Turning Shea Butter Into Natural Beauty Products

By Paul  Ndiho
This fascinating story is about a Ghanaian woman who quit her corporate job in the United States and moved back to West Africa to launch a lifestyle brand for natural products. Since returning to her native country, Nana Ama Yankah has turned her passion into a profitable business. Shea Butter Creams GHANA PKG
It has been said that being passionate about your work is the key to success. Nana Ama Yankah is no exception. It was her passion that triggered her to start Naya Naturals lifestyle brand for natural products — and she has literary turned her brother’s garage into a mini factory.
“This is raw Shea butter; we melt, we get it from the northern part of Ghana. I have met some people who actually process it in the north. I call them up and they send me some…
Nana says that using Shea Butter in various products is a business she’s had in mind for the last five years.
“I make two types of products – this is Shea butter that is mixed with oil – this is my orange and mint fusion – so this is Shea butter that has been mixed with coconut oil – Smells good.
“I started playing with Shea Butter products because some of my friends had some interest and they started bringing it around and this natural hair trend had started and Shea Butter was the baby of it.”
Nana says that many commercial creams irritated her sensitive skin, and that’s when she developed the idea to start making her own product line from local and imported materials.
“We have the mango, the banana and the papaya, ginger, lime and coconut and then we have almonds and chocolate.
Regarding her own technical knowledge of the Shea Butter making process, Nana admits, she did not have any formal training or background in chemistry – but she certainly does now.
“I’m not a Chemist by any measure. But through this process of learning and trying to make a good quality product, I’ve been able to learn the chemistry involved to make these creams.”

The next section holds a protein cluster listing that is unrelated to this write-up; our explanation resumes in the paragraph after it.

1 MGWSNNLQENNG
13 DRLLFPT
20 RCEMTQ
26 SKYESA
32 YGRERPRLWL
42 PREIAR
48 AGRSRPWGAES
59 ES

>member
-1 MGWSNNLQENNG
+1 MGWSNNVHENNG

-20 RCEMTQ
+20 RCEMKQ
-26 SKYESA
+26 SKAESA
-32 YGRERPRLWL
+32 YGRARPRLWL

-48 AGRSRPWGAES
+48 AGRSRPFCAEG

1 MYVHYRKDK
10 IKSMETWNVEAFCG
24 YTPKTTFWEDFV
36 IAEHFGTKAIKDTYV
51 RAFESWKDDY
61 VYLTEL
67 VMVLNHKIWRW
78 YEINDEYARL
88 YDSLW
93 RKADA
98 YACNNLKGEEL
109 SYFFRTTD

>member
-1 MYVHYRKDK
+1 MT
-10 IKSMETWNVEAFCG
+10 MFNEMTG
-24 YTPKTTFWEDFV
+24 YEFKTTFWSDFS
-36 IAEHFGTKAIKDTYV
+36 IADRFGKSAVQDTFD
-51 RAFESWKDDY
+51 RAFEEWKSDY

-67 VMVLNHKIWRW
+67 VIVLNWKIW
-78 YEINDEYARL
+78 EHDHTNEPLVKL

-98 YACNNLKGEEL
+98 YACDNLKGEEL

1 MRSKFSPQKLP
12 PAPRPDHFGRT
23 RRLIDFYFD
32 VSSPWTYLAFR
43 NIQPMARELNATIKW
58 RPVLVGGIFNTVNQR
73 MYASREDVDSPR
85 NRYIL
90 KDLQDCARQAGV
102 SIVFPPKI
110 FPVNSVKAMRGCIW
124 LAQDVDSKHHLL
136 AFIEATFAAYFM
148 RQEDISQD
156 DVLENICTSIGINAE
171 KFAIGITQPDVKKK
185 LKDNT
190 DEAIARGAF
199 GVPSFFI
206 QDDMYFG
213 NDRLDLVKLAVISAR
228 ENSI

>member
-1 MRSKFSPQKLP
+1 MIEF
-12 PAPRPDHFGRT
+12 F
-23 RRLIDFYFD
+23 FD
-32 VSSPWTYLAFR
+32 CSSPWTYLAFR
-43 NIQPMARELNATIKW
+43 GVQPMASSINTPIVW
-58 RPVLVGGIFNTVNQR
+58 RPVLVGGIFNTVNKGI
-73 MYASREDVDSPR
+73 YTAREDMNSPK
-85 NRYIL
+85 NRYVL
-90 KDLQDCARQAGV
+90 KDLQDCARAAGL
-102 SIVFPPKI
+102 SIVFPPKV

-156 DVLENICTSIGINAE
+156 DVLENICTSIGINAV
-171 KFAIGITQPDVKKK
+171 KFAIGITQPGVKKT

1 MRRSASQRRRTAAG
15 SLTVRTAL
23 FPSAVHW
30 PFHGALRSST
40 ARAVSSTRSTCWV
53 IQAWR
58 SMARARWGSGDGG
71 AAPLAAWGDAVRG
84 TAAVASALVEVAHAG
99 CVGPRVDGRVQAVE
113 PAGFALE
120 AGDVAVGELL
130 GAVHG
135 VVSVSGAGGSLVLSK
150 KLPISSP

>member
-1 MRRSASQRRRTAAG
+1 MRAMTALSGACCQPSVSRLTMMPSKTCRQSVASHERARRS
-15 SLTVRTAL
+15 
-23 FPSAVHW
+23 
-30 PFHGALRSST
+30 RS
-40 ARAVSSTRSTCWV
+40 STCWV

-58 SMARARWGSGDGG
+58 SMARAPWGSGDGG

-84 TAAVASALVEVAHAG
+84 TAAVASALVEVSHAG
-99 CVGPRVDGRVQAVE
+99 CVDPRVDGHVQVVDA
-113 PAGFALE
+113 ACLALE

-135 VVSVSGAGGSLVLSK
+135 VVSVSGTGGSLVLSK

Like any start-up company, it’s not without its challenges. For example, getting her product line certified citified and approved by the Ghana Standards Authority took a long time. And of course, the constant problems with power blackouts. But despite these hurdles she has a very positive attitude.
“Our goal is to make products that people can identify with, they know what it is, and they’re natural from things that we find around us.”

Naya Naturals products can be found in several local Ghanaian shopping malls, at fairs and exhibitions. They deliver locally and sell and ship internationally.
Although there are many body care products on the market, making Shea Butter creams can be a perfect business opportunity, if you have the right people to market the product like Maame Serwaa.
“These creams nourish your skin, moisturized it, it rejuvenates and also protects the skin from direct sunrises and they have no side effects.”
Cosmetic experts say Shea Butter has qualities that make it a popular ingredient in many cosmetic supplies, lotions, and other skin care products.